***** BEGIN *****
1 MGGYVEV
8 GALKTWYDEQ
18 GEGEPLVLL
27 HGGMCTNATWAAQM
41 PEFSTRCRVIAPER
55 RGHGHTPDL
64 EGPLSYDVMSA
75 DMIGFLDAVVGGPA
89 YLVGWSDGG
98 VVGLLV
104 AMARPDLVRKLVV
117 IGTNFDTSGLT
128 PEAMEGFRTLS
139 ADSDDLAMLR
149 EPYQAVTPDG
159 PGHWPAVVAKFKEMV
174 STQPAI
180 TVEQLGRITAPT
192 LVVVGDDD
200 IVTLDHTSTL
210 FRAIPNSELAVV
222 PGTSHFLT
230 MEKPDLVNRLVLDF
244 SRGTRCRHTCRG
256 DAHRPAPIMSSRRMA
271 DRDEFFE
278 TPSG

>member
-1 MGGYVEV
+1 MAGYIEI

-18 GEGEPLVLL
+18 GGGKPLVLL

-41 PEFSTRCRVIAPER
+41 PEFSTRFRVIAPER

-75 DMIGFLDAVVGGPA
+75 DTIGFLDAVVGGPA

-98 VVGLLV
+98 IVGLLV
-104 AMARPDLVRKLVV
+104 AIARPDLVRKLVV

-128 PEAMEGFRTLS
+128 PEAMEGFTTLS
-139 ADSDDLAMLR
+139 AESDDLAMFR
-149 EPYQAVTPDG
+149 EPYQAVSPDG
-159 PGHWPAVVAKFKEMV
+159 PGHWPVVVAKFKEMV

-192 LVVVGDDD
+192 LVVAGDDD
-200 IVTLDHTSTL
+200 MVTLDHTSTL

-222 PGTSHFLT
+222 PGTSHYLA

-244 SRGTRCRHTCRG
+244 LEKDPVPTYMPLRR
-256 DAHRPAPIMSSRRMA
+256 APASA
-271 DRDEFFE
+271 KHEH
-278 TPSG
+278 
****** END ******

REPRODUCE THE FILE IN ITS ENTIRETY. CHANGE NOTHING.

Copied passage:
1 MGGYVEV
8 GALKTWYDEQ
18 GEGEPLVLL
27 HGGMCTNATWAAQM
41 PEFSTRCRVIAPER
55 RGHGHTPDL
64 EGPLSYDVMSA
75 DMIGFLDAVVGGPA
89 YLVGWSDGG
98 VVGLLV
104 AMARPDLVRKLVV
117 IGTNFDTSGLT
128 PEAMEGFRTLS
139 ADSDDLAMLR
149 EPYQAVTPDG
159 PGHWPAVVAKFKEMV
174 STQPAI
180 TVEQLGRITAPT
192 LVVVGDDD
200 IVTLDHTSTL
210 FRAIPNSELAVV
222 PGTSHFLT
230 MEKPDLVNRLVLDF
244 SRGTRCRHTCRG
256 DAHRPAPIMSSRRMA
271 DRDEFFE
278 TPSG

>member
-1 MGGYVEV
+1 MAGYIEI

-18 GEGEPLVLL
+18 GGGKPLVLL

-41 PEFSTRCRVIAPER
+41 PEFSTRFRVIAPER

-75 DMIGFLDAVVGGPA
+75 DTIGFLDAVVGGPA

-98 VVGLLV
+98 IVGLLV
-104 AMARPDLVRKLVV
+104 AIARPDLVRKLVV

-128 PEAMEGFRTLS
+128 PEAMEGFTTLS
-139 ADSDDLAMLR
+139 AESDDLAMFR
-149 EPYQAVTPDG
+149 EPYQAVSPDG
-159 PGHWPAVVAKFKEMV
+159 PGHWPVVVAKFKEMV

-192 LVVVGDDD
+192 LVVAGDDD
-200 IVTLDHTSTL
+200 MVTLDHTSTL

-222 PGTSHFLT
+222 PGTSHYLA

-244 SRGTRCRHTCRG
+244 LEKDPVPTYMPLRR
-256 DAHRPAPIMSSRRMA
+256 APASA
-271 DRDEFFE
+271 KHEH
-278 TPSG
+278 